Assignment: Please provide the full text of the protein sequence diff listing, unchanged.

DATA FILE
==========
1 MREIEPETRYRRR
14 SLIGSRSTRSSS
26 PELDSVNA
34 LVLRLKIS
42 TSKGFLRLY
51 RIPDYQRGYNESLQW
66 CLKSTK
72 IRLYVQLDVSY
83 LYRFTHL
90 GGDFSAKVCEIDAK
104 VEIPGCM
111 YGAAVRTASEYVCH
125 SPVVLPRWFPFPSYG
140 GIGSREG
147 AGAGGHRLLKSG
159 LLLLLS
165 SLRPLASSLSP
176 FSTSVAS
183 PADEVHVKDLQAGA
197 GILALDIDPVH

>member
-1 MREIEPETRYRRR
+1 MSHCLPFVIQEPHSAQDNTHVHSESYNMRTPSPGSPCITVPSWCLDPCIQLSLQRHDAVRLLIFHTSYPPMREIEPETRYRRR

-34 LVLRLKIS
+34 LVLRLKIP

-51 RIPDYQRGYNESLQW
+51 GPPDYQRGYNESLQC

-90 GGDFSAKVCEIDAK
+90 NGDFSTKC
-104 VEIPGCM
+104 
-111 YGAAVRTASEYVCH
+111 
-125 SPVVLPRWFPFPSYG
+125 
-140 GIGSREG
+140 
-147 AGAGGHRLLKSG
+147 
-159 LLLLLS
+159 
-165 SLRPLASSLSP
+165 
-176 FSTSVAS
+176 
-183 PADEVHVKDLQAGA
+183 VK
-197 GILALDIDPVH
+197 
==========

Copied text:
1 MREIEPETRYRRR
14 SLIGSRSTRSSS
26 PELDSVNA
34 LVLRLKIS
42 TSKGFLRLY
51 RIPDYQRGYNESLQW
66 CLKSTK
72 IRLYVQLDVSY
83 LYRFTHL
90 GGDFSAKVCEIDAK
104 VEIPGCM
111 YGAAVRTASEYVCH
125 SPVVLPRWFPFPSYG
140 GIGSREG
147 AGAGGHRLLKSG
159 LLLLLS
165 SLRPLASSLSP
176 FSTSVAS
183 PADEVHVKDLQAGA
197 GILALDIDPVH

>member
-1 MREIEPETRYRRR
+1 MSHCLPFVIQEPHSAQDNTHVHSESYNMRTPSPGSPCITVPSWCLDPCIQLSLQRHDAVRLLIFHTSYPPMREIEPETRYRRR

-34 LVLRLKIS
+34 LVLRLKIP

-51 RIPDYQRGYNESLQW
+51 GPPDYQRGYNESLQC

-90 GGDFSAKVCEIDAK
+90 NGDFSTKC
-104 VEIPGCM
+104 
-111 YGAAVRTASEYVCH
+111 
-125 SPVVLPRWFPFPSYG
+125 
-140 GIGSREG
+140 
-147 AGAGGHRLLKSG
+147 
-159 LLLLLS
+159 
-165 SLRPLASSLSP
+165 
-176 FSTSVAS
+176 
-183 PADEVHVKDLQAGA
+183 VK
-197 GILALDIDPVH
+197 